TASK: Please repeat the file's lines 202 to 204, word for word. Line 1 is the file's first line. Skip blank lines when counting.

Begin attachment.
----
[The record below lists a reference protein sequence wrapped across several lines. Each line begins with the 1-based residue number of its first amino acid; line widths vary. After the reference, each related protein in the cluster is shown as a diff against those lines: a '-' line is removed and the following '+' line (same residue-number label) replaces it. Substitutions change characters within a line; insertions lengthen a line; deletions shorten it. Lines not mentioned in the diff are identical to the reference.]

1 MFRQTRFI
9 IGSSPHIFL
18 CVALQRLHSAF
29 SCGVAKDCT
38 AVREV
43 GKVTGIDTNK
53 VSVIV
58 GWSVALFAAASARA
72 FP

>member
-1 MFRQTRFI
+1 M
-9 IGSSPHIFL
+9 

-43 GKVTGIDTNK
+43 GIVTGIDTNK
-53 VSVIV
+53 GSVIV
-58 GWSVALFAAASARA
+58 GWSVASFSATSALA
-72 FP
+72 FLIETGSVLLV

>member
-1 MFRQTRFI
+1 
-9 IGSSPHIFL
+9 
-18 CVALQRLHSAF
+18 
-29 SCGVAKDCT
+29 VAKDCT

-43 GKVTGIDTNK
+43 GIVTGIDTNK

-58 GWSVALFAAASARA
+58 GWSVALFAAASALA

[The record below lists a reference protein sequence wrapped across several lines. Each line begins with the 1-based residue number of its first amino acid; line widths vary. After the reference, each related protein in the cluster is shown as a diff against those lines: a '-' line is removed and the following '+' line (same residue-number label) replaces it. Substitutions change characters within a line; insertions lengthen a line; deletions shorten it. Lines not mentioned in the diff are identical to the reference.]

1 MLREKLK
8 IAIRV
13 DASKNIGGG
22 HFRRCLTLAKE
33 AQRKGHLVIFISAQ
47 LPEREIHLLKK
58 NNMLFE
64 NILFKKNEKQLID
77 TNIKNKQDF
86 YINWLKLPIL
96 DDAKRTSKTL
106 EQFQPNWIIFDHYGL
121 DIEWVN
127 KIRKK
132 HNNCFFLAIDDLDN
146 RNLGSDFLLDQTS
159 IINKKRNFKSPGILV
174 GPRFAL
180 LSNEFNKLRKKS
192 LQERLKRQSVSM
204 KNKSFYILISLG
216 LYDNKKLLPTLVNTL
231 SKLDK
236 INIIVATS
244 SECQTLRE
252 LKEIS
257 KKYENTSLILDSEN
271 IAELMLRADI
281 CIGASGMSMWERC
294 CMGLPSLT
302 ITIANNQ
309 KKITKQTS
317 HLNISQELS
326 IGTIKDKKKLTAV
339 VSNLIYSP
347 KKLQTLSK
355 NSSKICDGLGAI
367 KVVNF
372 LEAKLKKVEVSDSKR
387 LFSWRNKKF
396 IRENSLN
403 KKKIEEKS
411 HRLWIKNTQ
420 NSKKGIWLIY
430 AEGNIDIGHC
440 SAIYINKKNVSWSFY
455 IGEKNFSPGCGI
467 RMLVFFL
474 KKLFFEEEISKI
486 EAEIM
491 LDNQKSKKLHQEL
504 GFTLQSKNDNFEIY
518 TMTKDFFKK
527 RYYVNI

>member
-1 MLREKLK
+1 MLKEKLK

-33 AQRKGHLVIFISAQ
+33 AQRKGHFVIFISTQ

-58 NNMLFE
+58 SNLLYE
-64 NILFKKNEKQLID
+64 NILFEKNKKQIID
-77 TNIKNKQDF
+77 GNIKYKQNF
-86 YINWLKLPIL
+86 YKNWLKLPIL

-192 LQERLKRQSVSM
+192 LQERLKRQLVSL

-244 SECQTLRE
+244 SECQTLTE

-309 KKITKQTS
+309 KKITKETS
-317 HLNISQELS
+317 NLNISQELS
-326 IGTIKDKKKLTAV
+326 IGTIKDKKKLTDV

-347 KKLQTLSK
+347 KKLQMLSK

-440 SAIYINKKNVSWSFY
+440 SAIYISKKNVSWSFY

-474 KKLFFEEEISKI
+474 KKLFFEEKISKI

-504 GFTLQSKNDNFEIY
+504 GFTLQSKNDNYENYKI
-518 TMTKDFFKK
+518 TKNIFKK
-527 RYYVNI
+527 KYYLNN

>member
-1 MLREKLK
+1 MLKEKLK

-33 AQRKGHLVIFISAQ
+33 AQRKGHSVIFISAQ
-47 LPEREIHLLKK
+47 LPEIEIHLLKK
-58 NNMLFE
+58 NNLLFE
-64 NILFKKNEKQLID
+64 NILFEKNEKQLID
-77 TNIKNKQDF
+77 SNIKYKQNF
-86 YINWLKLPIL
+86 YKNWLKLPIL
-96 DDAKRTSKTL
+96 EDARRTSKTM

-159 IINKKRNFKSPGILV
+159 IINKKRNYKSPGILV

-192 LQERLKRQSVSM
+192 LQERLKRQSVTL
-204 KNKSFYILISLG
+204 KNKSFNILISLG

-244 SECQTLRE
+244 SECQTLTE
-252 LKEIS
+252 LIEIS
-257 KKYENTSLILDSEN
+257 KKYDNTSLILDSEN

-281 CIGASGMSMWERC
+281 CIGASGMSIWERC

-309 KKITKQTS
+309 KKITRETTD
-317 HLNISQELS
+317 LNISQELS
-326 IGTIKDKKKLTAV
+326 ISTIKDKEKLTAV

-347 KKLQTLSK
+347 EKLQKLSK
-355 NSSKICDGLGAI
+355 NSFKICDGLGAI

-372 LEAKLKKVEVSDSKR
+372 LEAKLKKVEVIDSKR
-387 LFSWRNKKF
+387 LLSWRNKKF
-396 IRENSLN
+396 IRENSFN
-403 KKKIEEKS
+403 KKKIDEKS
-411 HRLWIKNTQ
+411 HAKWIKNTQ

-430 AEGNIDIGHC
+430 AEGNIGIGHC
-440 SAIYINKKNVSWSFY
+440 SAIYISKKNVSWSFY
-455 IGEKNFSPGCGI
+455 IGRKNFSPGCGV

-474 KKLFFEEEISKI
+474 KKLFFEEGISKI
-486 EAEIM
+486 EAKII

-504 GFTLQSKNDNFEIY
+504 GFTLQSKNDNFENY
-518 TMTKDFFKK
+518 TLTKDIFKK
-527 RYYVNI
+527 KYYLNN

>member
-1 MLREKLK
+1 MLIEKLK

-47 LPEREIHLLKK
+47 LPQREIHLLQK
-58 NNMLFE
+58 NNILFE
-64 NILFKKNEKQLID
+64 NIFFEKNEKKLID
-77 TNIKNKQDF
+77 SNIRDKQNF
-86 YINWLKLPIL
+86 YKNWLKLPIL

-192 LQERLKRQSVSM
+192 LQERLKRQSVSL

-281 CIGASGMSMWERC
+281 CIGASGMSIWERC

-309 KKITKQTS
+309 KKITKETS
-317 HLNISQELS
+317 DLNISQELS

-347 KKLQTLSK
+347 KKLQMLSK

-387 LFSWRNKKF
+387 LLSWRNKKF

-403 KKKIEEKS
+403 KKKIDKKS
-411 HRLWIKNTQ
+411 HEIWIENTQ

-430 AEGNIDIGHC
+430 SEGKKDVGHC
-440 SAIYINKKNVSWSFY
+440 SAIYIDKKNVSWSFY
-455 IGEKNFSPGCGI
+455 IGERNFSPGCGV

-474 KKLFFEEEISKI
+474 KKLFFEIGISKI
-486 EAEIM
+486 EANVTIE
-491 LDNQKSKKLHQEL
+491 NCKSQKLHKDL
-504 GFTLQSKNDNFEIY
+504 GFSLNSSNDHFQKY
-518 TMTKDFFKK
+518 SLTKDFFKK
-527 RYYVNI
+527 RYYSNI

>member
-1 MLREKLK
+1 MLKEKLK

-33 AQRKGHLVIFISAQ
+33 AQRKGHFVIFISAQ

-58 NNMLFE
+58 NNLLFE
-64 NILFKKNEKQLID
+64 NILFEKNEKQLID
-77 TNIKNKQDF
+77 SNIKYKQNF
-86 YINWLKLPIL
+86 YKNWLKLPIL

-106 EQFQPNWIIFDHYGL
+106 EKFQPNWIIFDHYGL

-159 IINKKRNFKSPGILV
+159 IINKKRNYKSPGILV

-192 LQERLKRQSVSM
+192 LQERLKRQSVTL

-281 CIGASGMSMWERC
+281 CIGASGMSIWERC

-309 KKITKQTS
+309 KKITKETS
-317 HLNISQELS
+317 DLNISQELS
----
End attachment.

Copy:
+64 NIFFEKNEKKLID
-77 TNIKNKQDF
+77 SNIRDKQNF